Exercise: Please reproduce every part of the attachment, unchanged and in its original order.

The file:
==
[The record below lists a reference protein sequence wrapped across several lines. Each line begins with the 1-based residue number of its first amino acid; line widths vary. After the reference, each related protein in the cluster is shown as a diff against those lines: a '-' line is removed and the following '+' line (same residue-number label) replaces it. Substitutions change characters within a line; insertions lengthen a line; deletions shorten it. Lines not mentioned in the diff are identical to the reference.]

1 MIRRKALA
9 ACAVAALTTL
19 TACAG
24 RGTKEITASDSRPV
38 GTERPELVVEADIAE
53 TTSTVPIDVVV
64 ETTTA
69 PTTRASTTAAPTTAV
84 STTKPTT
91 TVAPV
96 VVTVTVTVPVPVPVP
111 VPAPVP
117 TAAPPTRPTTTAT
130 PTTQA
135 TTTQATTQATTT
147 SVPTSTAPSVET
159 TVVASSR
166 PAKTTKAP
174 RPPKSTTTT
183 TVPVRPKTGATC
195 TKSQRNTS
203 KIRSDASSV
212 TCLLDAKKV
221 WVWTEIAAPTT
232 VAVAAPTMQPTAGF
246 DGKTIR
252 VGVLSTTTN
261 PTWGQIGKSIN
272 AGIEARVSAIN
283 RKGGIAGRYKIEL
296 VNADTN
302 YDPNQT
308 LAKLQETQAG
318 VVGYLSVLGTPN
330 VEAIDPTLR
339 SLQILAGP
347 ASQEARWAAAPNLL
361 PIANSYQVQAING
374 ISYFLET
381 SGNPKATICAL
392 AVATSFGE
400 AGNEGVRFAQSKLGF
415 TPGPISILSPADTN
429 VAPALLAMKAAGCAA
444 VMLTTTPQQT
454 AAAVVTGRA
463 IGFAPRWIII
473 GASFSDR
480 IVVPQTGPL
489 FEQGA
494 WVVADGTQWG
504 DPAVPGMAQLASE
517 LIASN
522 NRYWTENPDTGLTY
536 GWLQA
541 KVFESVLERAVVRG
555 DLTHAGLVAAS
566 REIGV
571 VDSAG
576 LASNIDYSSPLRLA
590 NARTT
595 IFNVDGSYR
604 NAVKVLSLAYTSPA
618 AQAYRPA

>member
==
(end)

[The record below lists a reference protein sequence wrapped across several lines. Each line begins with the 1-based residue number of its first amino acid; line widths vary. After the reference, each related protein in the cluster is shown as a diff against those lines: a '-' line is removed and the following '+' line (same residue-number label) replaces it. Substitutions change characters within a line; insertions lengthen a line; deletions shorten it. Lines not mentioned in the diff are identical to the reference.]

1 MIRRKALA
9 ACAVAALTTL
19 TACAG
24 RGTKEITASDSRPV
38 GTERPELVVEADIAE
53 TTSTVPIDVVV
64 ETTTA
69 PTTRASTTAAPTTAV
84 STTKPTT
91 TVAPV
96 VVTVTVTVPVPVPVP
111 VPAPVP
117 TAAPPTRPTTTAT
130 PTTQA
135 TTTQATTQATTT
147 SVPTSTAPSVET
159 TVVASSR
166 PAKTTKAP
174 RPPKSTTTT
183 TVPVRPKTGATC
195 TKSQRNTS
203 KIRSDASSV
212 TCLLDAKKV
221 WVWTEIAAPTT
232 VAVAAPTMQPTAGF
246 DGKTIR
252 VGVLSTTTN
261 PTWGQIGKSIN
272 AGIEARVSAIN
283 RKGGIAGRYKIEL
296 VNADTN
302 YDPNQT
308 LAKLQETQAG
318 VVGYLSVLGTPN
330 VEAIDPTLR
339 SLQILAGP
347 ASQEARWAAAPNLL
361 PIANSYQVQAING
374 ISYFLET
381 SGNPKATICAL
392 AVATSFGE
400 AGNEGVRFAQSKLGF
415 TPGPISILSPADTN
429 VAPALLAMKAAGCAA
444 VMLTTTPQQT
454 AAAVVTGRA
463 IGFAPRWIII
473 GASFSDR
480 IVVPQTGPL
489 FEQGA
494 WVVADGTQWG
504 DPAVPGMAQLASE
517 LIASN
522 NRYWTENPDTGLTY
536 GWLQA
541 KVFESVLERAVVRG
555 DLTHAGLVAAS
566 REIGV
571 VDSAG
576 LASNIDYSSPLRLA
590 NARTT
595 IFNVDGSYR
604 NAVKVLSLAYTSPA
618 AQAYRPA

>member